I walk back to Phantom Ranch for a refill of lemonade, $1 this time. I sit on a red sandstone boulder and imbibe the spirit of the place. Hikers lounge in the shade, filling water bottles and hydration flasks, resting and relaxing before the big push back up to the South Rim.

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In the afternoon, we head to the Colorado River to cool off. The current moves swiftly in the middle of the river but creates an eddy off to the side where we plunge into the water. It’s cold enough to take my breath away but incredibly invigorating.

After dinner, we gather around a small candle lantern; campfires are not allowed in the canyon. Karla tells stories of backpacking misadventures. Without television or cell reception, storytelling becomes our entertainment, just like in the Old West.

“At Phantom Ranch one evening, a hiking guide came in and said, ‘I left my guests behind and they need help!’” she begins.

She relates how the guests got overheated on the hike. A seasonal ranger walked back up the North Kaibab Trail toward The Box, where he found the older couple. The wife had vomited and passed out. The husband staggered around from heat exhaustion. The ranger wanted to assess the woman’s condition, but two skunks sat on her chest, licking up the woman’s vomit. The ranger tried to distract the skunks by tossing his half-eaten burrito off to the side of the trail, but the skunks didn’t budge. So he poked them with a trekking pole and got sprayed with an awful, sick-making cloud reeking of rotten eggs and burning tires.

With the skunks gone, the ranger examined the woman. She was breathing and had a heartbeat. The ranger used water from the creek to cool her down, likely saving her life. He then hiked off to call in a helicopter. When he returned, she sat up, threw up on him and passed out again. Later, the ranger was able to carry the woman to a helicopter, which short hauled her up to the top. Both she and her husband survived.

After all these heroics, he had to hike out, others likely yielding to him on his way uphill.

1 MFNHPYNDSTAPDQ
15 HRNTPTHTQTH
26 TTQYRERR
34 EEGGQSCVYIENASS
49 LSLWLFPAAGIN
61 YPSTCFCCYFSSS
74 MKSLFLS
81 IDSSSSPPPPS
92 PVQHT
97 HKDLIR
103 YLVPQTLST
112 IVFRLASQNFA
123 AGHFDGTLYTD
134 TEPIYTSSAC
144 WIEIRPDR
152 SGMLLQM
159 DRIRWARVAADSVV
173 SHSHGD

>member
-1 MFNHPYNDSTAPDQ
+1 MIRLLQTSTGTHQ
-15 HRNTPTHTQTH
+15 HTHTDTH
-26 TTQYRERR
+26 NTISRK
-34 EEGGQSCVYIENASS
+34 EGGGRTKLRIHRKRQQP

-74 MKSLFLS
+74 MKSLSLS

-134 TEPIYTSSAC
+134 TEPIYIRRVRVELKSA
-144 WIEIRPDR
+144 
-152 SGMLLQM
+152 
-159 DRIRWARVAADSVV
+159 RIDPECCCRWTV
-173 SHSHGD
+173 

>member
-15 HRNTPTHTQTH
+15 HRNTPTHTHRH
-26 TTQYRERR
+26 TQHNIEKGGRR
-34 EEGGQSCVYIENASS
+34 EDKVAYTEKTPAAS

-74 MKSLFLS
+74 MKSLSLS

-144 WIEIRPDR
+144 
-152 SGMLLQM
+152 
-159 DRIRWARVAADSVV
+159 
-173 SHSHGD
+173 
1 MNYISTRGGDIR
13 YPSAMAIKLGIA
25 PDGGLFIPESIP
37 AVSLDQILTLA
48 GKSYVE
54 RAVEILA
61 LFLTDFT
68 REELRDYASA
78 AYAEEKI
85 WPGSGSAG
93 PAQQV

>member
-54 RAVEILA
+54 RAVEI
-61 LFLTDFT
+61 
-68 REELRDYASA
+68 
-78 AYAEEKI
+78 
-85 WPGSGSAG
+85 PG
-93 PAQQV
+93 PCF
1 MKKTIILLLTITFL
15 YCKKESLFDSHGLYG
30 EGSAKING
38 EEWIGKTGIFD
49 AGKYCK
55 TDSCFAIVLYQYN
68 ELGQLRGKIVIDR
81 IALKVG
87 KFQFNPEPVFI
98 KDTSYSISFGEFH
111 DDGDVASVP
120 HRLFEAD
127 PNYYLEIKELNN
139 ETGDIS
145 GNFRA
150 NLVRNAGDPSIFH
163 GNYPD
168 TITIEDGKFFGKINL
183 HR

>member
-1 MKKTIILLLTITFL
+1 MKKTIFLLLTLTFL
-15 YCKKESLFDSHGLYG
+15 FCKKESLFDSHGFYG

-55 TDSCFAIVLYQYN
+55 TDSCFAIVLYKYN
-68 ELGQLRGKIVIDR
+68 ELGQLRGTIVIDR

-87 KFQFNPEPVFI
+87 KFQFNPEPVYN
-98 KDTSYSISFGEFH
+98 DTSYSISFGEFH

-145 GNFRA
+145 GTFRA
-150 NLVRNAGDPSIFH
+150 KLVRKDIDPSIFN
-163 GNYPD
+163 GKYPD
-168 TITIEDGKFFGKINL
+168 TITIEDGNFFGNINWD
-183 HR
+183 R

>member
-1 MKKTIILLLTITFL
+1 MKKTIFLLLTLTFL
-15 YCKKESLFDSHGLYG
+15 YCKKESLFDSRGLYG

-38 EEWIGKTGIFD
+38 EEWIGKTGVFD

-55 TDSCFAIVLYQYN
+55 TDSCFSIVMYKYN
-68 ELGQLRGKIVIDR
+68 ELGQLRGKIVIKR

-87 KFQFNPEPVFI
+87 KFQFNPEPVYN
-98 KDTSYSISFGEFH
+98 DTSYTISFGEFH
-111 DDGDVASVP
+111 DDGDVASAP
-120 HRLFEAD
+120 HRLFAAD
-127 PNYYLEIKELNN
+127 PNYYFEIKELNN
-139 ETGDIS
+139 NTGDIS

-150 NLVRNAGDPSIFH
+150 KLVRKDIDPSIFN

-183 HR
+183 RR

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“Wow!” I think. “Our trip is a breeze compared to that.”

Karla wakes us at 5:30 again. We have a big day ahead of us and need a jolt of coffee and a large bowl of cereal for the journey ahead. We cross the Silver Bridge over the Colorado. The entire canyon is waking up; it looks like an immense natural cathedral. The view is so inspiring I feel like singing Gregorian chant, but I decide not to subject the others to that.

The track switchbacks upward, following Pipe Creek. Lisa looks tired but keeps moving, not griping about her pack or the effort. We enter the Devil’s Corkscrew, an unrelenting series of switchbacks. At the top, Karla takes a break.

“Screw you, Devil’s Corkscrew!” She drops her pack. We pound water, eat snacks and get ready for the last stretch: to Indian Gardens.

The landscape is dry and sere, but a ribbon of green shrubs and trees flourishes along the creek. Daniel and Jacob scramble up a nearby spire, burning off their youthful energy.

We arrive at Indian Gardens in the early afternoon. My feet, knees and back ache from carrying the pack. It’s a luxury to drop it and wander around this verdant oasis. 

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For dinner, we hike out to Plateau Point, a promontory with a 360-degree view of the canyon. The alpenglow on the surrounding peaks like Vishnu Temple is surreal. Karla prepares a tasty chili dinner. We sit on rocks and contemplate the immensity of the surroundings. I try to fix it in my mind, a reference point for later.

Despite sore bodies, we rise early the next day. We trudge upward, the views expanding as we ascend. Lisa keeps up a steady pace, but I can tell by her face she’s getting tired. Still, the South Rim is in sight. We’re almost there.

As we near the top, tourists cheer us on. “Wow! That pack looks heavy,” one woman tells me.

“Thanks,” I say. “It is!”

People pass us on their way down wearing tennis shoes and carrying only a water bottle.

“Good luck!” I think, still moving. “Watch out for the skunks.”

Finally, we reach the South Rim and high-five each other.

“We did it!” I say, giving Lisa and Daniel a hug.

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Tourists mill about, oohing and aahing over the view. I wander into a gift shop to examine the T-shirts, hats, mugs and memorabilia. There’s nothing for me there. I found what I wanted on the trail, hiking from rim to rim with my wife and son, feeling the canyon’s contours in my legs, knees and back, relishing the lemonade at Phantom Ranch, the chill of the Colorado River and the marvelous water and wind-sculpted stones of the inner gorge.

I go back outside to locate the North Rim, the start of our journey. I take in the length and breadth of the canyon and now understand why it’s rated as one of the Seven Natural Wonders of the World — a concrete expression of the American sublime.

FEATS IN THE OUTDOORS